Do Personal Libraries Of Corporate Leaders Show Keys To Success?
I’m an avid reader. I’ve been a lifelong fan of learning as much as I can everyday. In fact, recently I’ve started a journal in which I aim to derive one life lesson or item of meaning from each day I live with the hope that once my unborn children reach adulthood I can hand them over as a compendium of approximately 8000 life lessons they may not have to learn if they accept the advice (assuming my wife and I have our first child in about 4 years, and I hand over the journals at age 18; more lessons for the younger children). More about that little project later. I mentioned my penchant for books as a preface to the my thoughts on this article published in the New York Times yesterday, CEO Libraries Reveal Keys To Success.
Journalist Harriet Rubin took an interesting slant on the libraries of the powerful by focusing on the fact that the libraries of the likes of bigwigs such as Michael Moritz and Phil Knight are stocked with books about “how to think, not how to compete“.
Nike founder Phil Knight apparently has a library full of tomes on Asian history, art, and poetry; Apple’s Steve Jobs at one time had an “inexhaustible interest” in the works of William Blake. Chief executive of the American Medical Association’s accreditation division, David Blake has stocked an entire cabin with the collected works of Aristotle! He also gives us this insightful advice:
“Don’t follow your mentors, follow your mentors’ mentors”.
It may take a minute to process that, but when looking at the contents of these exec’s libraries, it begins to make sense.
Rarely do you find business books in the libraries of those at the top of the business world. Instead you find a whole blend of literature, fiction and non-fiction alike, that tend to give new perspective and engender symphonic or systems thinking. In many instances they also tend to be quite antiquated, hence the “mentors’ mentors” phrase in the quotation above.
Even the climate change literature which tends to be popular amongst corporate leaders these days (I would say that’s a positive sign) are not “Al Gore’s tomes but books from the 15th century about the weather, Egyptian droughts, even replicas of Sumerian tablets recording extraordinary changes in climate”.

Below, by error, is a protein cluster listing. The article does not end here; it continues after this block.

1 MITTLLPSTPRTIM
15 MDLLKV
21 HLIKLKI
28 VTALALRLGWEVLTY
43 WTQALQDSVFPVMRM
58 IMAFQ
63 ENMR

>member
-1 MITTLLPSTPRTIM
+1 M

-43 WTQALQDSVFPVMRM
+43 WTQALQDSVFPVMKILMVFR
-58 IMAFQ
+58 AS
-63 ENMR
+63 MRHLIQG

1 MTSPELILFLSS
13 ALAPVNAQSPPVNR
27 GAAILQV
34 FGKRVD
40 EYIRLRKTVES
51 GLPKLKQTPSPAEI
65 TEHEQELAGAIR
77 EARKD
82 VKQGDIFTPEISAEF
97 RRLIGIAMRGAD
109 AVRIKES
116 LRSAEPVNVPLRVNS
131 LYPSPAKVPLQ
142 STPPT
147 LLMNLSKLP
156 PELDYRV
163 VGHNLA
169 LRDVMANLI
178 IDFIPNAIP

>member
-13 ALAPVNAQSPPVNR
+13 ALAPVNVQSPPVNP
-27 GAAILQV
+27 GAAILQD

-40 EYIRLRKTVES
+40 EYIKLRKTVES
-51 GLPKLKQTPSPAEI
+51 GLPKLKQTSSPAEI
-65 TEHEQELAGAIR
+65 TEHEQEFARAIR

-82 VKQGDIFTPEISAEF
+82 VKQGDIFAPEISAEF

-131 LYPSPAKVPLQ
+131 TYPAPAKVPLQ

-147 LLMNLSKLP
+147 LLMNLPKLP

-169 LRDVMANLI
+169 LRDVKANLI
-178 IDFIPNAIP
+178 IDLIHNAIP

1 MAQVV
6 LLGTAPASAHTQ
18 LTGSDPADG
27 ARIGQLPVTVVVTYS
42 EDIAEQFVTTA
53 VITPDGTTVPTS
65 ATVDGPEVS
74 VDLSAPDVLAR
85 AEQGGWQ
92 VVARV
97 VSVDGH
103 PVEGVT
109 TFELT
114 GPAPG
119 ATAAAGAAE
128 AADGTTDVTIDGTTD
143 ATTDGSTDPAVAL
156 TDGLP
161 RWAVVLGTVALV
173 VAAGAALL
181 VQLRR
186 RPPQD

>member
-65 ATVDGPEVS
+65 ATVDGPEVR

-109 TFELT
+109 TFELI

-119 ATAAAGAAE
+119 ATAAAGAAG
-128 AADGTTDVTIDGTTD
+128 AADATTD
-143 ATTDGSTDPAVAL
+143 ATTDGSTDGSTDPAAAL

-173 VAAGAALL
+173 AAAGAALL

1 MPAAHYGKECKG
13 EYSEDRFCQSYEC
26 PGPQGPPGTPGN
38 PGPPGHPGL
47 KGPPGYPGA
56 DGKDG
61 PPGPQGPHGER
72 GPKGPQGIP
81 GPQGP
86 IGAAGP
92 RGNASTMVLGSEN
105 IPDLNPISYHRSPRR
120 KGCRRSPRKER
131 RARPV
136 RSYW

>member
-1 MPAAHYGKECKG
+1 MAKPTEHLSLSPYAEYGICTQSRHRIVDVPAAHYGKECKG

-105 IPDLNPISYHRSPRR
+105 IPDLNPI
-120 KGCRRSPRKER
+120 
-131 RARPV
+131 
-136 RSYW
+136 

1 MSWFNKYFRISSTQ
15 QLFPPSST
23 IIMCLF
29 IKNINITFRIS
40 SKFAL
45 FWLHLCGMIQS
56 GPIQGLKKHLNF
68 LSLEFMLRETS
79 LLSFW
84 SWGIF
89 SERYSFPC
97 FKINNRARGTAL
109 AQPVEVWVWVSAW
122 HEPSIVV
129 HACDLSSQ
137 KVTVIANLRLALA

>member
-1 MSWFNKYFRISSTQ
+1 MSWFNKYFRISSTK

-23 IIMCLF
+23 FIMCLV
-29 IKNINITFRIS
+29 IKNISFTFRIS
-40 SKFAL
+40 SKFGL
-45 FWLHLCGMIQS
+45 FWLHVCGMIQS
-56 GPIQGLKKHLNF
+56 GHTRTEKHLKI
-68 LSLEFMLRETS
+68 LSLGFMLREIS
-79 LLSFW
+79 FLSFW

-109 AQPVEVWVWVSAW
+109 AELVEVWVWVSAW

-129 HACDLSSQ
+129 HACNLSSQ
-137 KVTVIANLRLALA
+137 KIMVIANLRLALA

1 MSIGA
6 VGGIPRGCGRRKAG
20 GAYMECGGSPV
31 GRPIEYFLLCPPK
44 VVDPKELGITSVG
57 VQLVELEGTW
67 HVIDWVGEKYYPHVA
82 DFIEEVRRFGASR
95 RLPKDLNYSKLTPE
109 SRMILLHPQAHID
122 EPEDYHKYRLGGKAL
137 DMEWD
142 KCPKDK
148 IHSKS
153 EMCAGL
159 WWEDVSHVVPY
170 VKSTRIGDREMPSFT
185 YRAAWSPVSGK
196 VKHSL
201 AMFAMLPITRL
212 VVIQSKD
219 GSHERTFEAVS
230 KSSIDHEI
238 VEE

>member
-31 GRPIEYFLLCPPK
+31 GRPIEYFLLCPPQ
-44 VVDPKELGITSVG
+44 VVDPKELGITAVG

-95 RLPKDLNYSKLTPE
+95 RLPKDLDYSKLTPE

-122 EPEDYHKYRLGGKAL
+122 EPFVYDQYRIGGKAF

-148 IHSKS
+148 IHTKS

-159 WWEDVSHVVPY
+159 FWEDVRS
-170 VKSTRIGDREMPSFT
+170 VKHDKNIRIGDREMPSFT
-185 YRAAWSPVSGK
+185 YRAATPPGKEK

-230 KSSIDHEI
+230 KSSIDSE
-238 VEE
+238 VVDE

Apparently poetry speaks to some CEO’s. Sidney Harman of Harman Industries used to tell his HR people to find him poets for managers. Why? “Poets are our original systems thinkers…they look at our most complex environments and they reduce the complexity to something they begin to understand”.
Shelly Lazarus of Ogilvie & Mather “read(s) for pleasure and to find other perspectives on how to think or solve a problem“.
So how would we summarize the characteristics of CEOs, their personal libraries, and literary interests according to the NY Times article?
- Each book acquired has a permanent place in the CEOs life; they accumulate over time and many have huge personal collections. This may be related to income however as bookseller Ken Lopez states in the article that it is almost impossible to put together a serious library on any one subject for less than a couple hundred grand!
- Many keep their personal libraries private.
- Interest in antiquated works of great thinkers and philosophers as opposed to business-related literature.
- Read widely, as much fiction as non-fiction.
- Controlled chaos in library organization. (This could make for an interesting article.)
- Books are used to find other perspectives when trying to solve problems; learn symphonic thinking skills.